The Ableton Push 2 midi controller might be the preferred option among the pros, but what if your budget won’t give you access to this advanced system?
No need for concern, as there are Ableton Push alternative options that still give you the features you need to make every track you produce better than the last one.
With experience in working with many types of controllers and instrument systems, we have come across good and bad Push 2 alternatives.
Read on as we reveal what alternatives are really WORHT IT if your budget is too low for the Push.
4 Best Ableton Push Alternatives
Let’s face it — without a doubt, the Push 2 Ableton controller is one of the best options you can fit in your studio.
With a single device, you have the ability to control all of your instruments, channels, and even additional plug-ins that are added to your software.
The problem is, it does not meet the needs or budget of every music producer.
Below, you’ll discover the best Push alternatives out there right now — with each of these giving you a way of making music according to your own criteria.
1. Akai MPD 218
READ MORE: Akai MPD 218 | A Complete Review
When portability is a priority while looking at Push 2 alternatives, the Akai MPD 218 should be at the top of your list. A compact design accompanied by the strong build quality and professional functions make this live controller the beatmakers choice.
The controller offers a universal system that is compatible with most software that you may already own. This means no need to spend extra on licenses for software after connecting the controller.
The Akai MPD 218 MIDI pad controller is also bundled with software that provides 100% compatibility with the system.
A USB interface is used, providing a MIDI-over-USB experience. With this in mind, connecting the Ableton controller to your laptop or PC is quick and easy.
With a built-in driver in the controller, no additional downloads are required. MPC controls are used to offer a more sensitive control system — enhancing the precision of every setting you adjust.
There are 16 built-in pads on the Akai MPD 218. These pads are configurable and can be assigned to channels, plugins, effects, loops, melodies, and even specific instruments. Six touch-sensitive knobs can be found on the side of the board.
These controls allow you to have more control over the intensity of effects, the volume of specific channels, and other configurable settings.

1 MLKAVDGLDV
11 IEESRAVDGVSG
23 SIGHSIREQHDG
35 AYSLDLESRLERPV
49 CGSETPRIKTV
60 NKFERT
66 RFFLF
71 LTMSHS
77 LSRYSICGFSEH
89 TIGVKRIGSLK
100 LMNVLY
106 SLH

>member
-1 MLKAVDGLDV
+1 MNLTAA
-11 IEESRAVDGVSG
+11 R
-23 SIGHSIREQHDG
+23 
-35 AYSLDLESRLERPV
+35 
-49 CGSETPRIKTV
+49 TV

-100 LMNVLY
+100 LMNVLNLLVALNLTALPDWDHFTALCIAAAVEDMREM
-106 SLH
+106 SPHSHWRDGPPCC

- 16 configurable pads
- Six control knobs
- Uses a USB interface
- Bundled software
- MPC pad design
2. Akai MPD 232
READ MORE: Akai MPD 232 | Complete Review
Need a professional solution with more customization options? Then the Akai MPD 232 is a MIDI controller you want in your set of equipment. This is a recent addition to the Akai Pro series and provides several improvements over the already-impressive previous model.
The Akai MPD 232 has bundled software included in the kit, which allows you to start producing music even without having existing applications for creating custom beats.
There is a Thick Fat Backlit system on the pads, with a standard MPC design. The backlit system features four different colors, making the organization of your channels, instruments, and other music production elements significantly easier.
With the MIDI-over-USB interface used in the Akai MPD 232, you get a plug-and-play operation. Simply use the USB cable to connect the controller to your PC, and a driver will automatically install it. Most music production and beat-making software will be able to recognize the MIDI controller immediately.
With 72 controls in total, divided throughout three banks, the Akai MPD 232 is an ideal solution for a bigger sound and studio setup.
- Full-featured pad controller
- 16 programmable pads
- 8 sliders
- 8 control knobs
- Indication LEDs
3. Novation Launchpad Pro
With the Launchpad Pro, professionals, studio producers, and live performers have a single device that does it all. This Ableton controller was developed to provide a centerpiece for your entire studio or live setup.